The Maccabi movement began in 1895, when the first all-Jewish sports club was formed in Constantinople. The first world Maccabiah Games were held in Israel in 1932. This two-week competition still takes place every four years, and has featured many world-class Jewish athletes including: Mark Spitz and Jason Lezak (swimming), Mitch Gaylord (gymnastics), Ernie Grunfeld and Danny Schayes (basketball), and Brad Gilbert and Dick Savitt (tennis).
The first North American JCC Maccabi Games for teens were held in 1982 in Memphis, with 300 athletes participating. Since then, the Games have grown from a small pilot project in one host community, to a world-class sporting competition held each summer in multiple sites throughout North America.
Last month, 111 teen athletes and artists represented Team OC at the 2016 JCC Maccabi Games & ArtsFest in Stamford, Connecticut. For over 25 years Orange County has sent teens to the Olympic-style games, and this was the largest travelling OC delegation to date. The team includes Jewish teens with diverse backgrounds and varying religious affiliations. For the first-time, Team OC includes youth who graduated from the JCC’s annual Jr. Maccabi Games, one day of competition and fun.
“It’s an amazing life changing experience for Jewish youth from around the world to come together. With the common thread of being Jewish, they compete in art, athletic activities and participate in community service” – Adrienne Matros, board member for Merage JCC and the national Jewish Community Centers of North America.
Team OC joined over 3,000 participants from across the globe, for the largest gathering of Jewish teens in the world. “The sheer size of this event and the opportunity to connect so many teens to Israel and to the Jewish people is epic!” says Sam Cohen, Assistant Executive Director at the Merage JCC, and a participant including athlete, coach, delegate head and Games Director of the Games since 1999. “For many of our teens, this will be the highlight of their Jewish journey. The energy and excitement that comes from bringing together both the local and global Jewish communities make it a unique and unforgettable experience for every participant” says Cohen.
“The Games & ArtsFest are unique because you are totally immersed in intense programming with Jewish teens from your own community and from all over the country. There is no other program like it where you are surrounded by Judaism, sports and arts, and also friendship. It may last just a week—but the friendships and connections I made will last much longer, and my sense of Jewish pride will last a lifetime,” explains Joey Sable, a four-time ArtsFest participant. Joey, a sophomore at Orange County School of the Arts, participated in the musical theatre arts specialty as part of ArtsFest.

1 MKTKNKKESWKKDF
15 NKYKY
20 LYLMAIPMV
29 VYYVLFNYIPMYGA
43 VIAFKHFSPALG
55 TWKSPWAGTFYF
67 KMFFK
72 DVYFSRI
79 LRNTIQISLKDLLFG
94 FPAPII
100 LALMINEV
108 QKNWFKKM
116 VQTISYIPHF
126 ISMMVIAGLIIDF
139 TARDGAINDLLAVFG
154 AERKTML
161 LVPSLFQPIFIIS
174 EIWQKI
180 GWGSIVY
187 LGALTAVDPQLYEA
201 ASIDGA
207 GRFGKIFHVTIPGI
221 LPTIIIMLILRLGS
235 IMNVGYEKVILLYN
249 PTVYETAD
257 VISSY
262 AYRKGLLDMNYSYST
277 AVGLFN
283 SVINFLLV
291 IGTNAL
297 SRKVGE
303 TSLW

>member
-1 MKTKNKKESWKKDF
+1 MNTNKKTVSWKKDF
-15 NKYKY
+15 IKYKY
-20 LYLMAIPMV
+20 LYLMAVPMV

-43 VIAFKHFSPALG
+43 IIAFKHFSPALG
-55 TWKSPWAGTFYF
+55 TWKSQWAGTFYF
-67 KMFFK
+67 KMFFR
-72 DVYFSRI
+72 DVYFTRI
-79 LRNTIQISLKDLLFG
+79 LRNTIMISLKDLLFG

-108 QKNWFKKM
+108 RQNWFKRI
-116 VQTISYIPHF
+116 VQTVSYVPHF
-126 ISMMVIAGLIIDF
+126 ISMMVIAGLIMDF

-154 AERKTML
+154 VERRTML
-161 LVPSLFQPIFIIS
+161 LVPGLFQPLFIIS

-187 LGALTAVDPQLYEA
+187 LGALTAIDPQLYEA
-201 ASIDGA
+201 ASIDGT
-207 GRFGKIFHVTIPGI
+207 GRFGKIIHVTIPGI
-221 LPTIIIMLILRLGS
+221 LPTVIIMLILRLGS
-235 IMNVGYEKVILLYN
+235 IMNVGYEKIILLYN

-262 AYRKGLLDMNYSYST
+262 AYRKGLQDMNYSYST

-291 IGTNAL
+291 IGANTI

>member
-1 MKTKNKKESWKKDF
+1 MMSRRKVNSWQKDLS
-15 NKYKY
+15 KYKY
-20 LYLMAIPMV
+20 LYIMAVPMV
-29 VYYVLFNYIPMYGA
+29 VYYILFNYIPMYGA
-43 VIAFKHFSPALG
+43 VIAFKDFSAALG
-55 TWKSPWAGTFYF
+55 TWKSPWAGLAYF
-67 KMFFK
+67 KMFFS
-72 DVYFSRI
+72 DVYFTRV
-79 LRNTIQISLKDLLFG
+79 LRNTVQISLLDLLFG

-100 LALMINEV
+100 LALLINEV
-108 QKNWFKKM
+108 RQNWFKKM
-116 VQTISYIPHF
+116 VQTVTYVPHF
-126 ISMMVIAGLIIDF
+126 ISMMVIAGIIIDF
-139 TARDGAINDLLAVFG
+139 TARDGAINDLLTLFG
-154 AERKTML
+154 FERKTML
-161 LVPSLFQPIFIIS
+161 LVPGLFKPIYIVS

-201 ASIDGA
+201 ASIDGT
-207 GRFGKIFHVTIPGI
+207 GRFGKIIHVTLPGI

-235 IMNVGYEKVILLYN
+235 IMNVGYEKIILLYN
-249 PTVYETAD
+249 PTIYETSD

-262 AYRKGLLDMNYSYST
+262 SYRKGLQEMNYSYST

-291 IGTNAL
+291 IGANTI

Orange County had teens playing baseball, boys and girls basketball, golf, hockey, boys and girls lacrosse, boys and girls soccer, as well as swimming, tennis and even ping pong. In addition, our Orange County teens participated in master classes for musical theatre, rock music and the visual arts, with an arts showcase ending the Games with a raucous celebration.
Team OC athletes also represented our community with pride off the field, earning special gold medals for demonstrating midot, or Jewish values. These values include Tikkun Olam (repairing the world); Kavod (respect); Rina (joy); Ga’ava (pride); Lev Tov (open heartedness); and Amiut Yehudit (Jewish people hood).
As important as the sports competitions, the teens look forward to the many fun and engaging social activities that promote friendships, community, global and Israeli connections and Jewish values. Just prior to the Games, our Team OC teens travelled together to New York City bonding them as a team, introducing them to new friends from their own “backyard” they would not otherwise meet, celebrating Shabbat, touring and creating memories.
During the Games & ArtsFest, teens stayed with the host community’s families, enjoying meals and outings, and again, feeling connected to the larger Jewish community. In fact, Doug Gottlieb, a CBS Sports analyst and former professional basketball player, and former OC-resident, hosted four OC teens at his home, with his wife and three children.
In addition to activities with host families and the Games themselves, all the teens were involved with JCC Cares, for an afternoon of community service. Together they lived the Jewish value of Tikkun Olam, and were further connected to thousands of other fellow Jewish teens who share their history and culture.
Over the years, participants have spoken of making new friends and memories to last a lifetime, motivating many to return to the Games year after year, many eventually volunteering as coaches and chaperones. Parents, coaches and volunteers are also impacted by the fun and strong sense of Jewish people hood and connection to Israel. “As a former athlete and now coach at the Maccabi Games, I know firsthand the feeling of pride representing our community at the Games.” Catie Chase, girls soccer coach, involved in the Games for more than 15 years.
“Year after year, Team OC athletes represent the Merage JCC with spirit and sportsmanship and make us proud,” said Dan Bernstein, President & CEO, Merage JCC, “Their strong sense of Jewish camaraderie, combined with impressive athletic and artistic abilities are the highlights of the Games.”
While many think of the JCC Maccabi Games program as the “Jewish teen Olympics,” it also serves a purpose much greater than just an athletic competition. The Games promote community involvement, teamwork, and Jewish pride. Regardless of who gets awarded medals, each athlete leaves with positive memories, life lessons, and lasting friendships.